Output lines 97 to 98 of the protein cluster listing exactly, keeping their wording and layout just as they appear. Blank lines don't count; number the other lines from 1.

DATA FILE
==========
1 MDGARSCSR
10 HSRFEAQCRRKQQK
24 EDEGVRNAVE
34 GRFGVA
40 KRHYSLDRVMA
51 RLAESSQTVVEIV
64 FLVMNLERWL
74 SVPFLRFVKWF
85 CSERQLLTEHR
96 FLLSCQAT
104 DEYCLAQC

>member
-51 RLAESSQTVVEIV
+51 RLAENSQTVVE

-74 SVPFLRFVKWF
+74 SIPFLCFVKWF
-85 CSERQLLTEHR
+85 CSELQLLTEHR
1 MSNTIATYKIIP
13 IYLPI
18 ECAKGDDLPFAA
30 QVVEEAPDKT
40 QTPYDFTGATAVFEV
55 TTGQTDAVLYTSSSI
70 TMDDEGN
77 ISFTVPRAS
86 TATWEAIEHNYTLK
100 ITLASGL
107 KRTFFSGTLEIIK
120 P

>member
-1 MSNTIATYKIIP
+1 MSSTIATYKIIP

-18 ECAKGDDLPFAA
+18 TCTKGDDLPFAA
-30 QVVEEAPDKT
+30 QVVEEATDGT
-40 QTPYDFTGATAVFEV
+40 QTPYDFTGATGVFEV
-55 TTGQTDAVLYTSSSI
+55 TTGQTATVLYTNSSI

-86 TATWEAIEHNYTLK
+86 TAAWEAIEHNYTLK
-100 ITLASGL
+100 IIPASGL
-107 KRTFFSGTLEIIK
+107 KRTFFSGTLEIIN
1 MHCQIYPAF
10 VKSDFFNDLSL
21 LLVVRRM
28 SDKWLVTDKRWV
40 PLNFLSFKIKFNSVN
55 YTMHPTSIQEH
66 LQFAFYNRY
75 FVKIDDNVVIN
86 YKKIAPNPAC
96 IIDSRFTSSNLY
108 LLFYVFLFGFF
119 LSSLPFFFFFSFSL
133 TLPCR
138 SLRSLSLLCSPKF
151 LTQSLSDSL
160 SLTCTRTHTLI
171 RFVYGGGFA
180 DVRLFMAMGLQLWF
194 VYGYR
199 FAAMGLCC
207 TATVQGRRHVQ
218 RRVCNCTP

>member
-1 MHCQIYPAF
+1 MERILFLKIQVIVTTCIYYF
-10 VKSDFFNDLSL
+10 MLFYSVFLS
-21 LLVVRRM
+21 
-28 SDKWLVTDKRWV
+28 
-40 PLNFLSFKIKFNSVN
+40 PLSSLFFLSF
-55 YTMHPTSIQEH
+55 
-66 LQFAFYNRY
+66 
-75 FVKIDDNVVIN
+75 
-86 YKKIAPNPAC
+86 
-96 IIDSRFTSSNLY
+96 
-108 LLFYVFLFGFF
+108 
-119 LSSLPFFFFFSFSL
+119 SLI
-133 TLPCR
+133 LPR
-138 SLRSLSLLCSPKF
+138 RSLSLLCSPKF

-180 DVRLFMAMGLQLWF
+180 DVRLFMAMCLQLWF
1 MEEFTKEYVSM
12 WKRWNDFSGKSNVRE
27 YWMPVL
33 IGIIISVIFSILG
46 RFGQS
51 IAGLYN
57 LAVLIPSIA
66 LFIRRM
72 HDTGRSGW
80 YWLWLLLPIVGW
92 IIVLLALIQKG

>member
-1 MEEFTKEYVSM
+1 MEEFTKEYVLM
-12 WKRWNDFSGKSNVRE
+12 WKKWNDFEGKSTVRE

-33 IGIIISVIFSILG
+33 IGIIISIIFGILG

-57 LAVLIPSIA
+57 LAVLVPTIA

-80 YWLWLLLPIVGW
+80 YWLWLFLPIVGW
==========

-138 SLRSLSLLCSPKF
+138 RSLSLLCSPKF